Cordon Off: Definition, Meaning, and Origin

Last Updated on
November 30, 2023

The phrase "cordon off" is frequently used to describe blocking an area or preventing access to it, often for safety or security reasons. It implies setting up a physical barrier, like a rope, tape, or cones, to keep people away from a particular area. This term can appear in various situations, from crime scenes to construction sites.

In short:

  • It means to block off or isolate an area with a barrier or restrict access to it.

What Does "Cordon Off" Mean?

When someone says to "cordon off" an area, they mean to block it off and stop people from entering. This is usually done to keep a place secure or to protect people from danger. For example, police might cordon off a crime scene to collect evidence, or workers might cordon off a construction area to prevent accidents.

Here's a deeper look at its meaning and use:

  • It involves creating a physical boundary around an area.
  • The phrase is used when there's a need to control access to a specific place for safety, investigation, or privacy.
  • It is commonly seen in emergencies but can also be used during events or construction work.
  • People often use barriers like tape, cones, or ropes to create the cordon.
  • Similar terms include "block off," "seal off," and "restrict access."

Where Does "Cordon Off" Come From?

The origin of "cordon off" traces back to the word "cordon," which means a line or circle of police, soldiers, or guards preventing access to or from an area. The word "cordon" itself originated from the French word for "ribbon." The practice of creating a 'cordon' likely dates back to the times when actual ribbons or cords were used to encircle an area for security or ceremonial purposes.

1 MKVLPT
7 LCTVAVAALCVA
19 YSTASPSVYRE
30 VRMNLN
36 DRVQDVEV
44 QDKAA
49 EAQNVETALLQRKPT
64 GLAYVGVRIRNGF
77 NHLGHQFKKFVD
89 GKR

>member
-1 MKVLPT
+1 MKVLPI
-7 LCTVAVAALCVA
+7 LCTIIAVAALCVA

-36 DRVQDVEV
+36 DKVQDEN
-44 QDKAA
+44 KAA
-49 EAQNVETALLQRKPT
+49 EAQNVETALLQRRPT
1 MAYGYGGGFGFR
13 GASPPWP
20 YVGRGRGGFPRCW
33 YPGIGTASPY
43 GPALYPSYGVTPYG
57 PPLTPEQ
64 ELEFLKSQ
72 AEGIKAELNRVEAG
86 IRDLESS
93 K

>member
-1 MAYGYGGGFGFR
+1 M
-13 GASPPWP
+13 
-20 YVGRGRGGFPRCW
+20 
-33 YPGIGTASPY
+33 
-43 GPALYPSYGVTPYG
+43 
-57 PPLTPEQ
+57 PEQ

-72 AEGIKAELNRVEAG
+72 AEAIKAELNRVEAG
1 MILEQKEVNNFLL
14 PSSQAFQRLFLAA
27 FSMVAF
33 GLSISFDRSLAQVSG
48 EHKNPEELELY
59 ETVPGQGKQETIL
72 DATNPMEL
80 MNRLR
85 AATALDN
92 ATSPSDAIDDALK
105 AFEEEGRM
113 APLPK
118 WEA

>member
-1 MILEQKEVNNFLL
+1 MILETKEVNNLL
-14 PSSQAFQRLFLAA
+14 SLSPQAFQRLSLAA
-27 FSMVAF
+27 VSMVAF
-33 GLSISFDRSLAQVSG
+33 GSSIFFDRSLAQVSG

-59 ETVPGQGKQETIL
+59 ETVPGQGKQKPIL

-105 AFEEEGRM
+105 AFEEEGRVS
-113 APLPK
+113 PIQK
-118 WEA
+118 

Historical Example

"Although the virus was ready for use on the Bechuanaland side by July 26th the date of commencement of the inoculation was postponed by more than a month, to enable the Union to cordon off their own infected areas and the border effectively."

- Bechuanaland: Report by Great Britain. Colonial Office, 1956

10 Examples of “Cordon Off” in Sentences

Here are ten sentences that demonstrate the varied applications of "cordon off":

  • That's why the police had to cordon off the area; it was due to the unexpected protest.
  • For safety reasons, the construction workers decided to cordon off the entrance.
  • After the accident, they had to cordon off that section of the highway.
  • Mary preferred to cordon off her personal life from her colleagues, and when they started prying, she asked them to let it go.
  • During the parade, the city officials decided to cordon off several streets.
  • The museum had to cordon off certain artifacts that were too delicate to be touched.
  • Because of the flood, the local authorities had to cordon off the park.
  • The management decided to cordon off the broken escalator until repairs were completed.
  • Whenever he felt overwhelmed, Jake would cordon off some time for himself.
  • I was glad to hear that to protect the endangered species. The nature reserve decided to buckle down and cordon off a specific region.

Examples of “Cordon Off” in Pop Culture

The idiom "cordon off" has made its way into various aspects of pop culture, from movies to books and news articles.

Here are some notable examples:

  • In the movie "The Dark Knight," the police cordon off the entire streets of Gotham to hunt for the Joker.
  • The phrase was used in a news article discussing the aftermath of a major event: "Authorities were quick to cordon off the area following the explosion."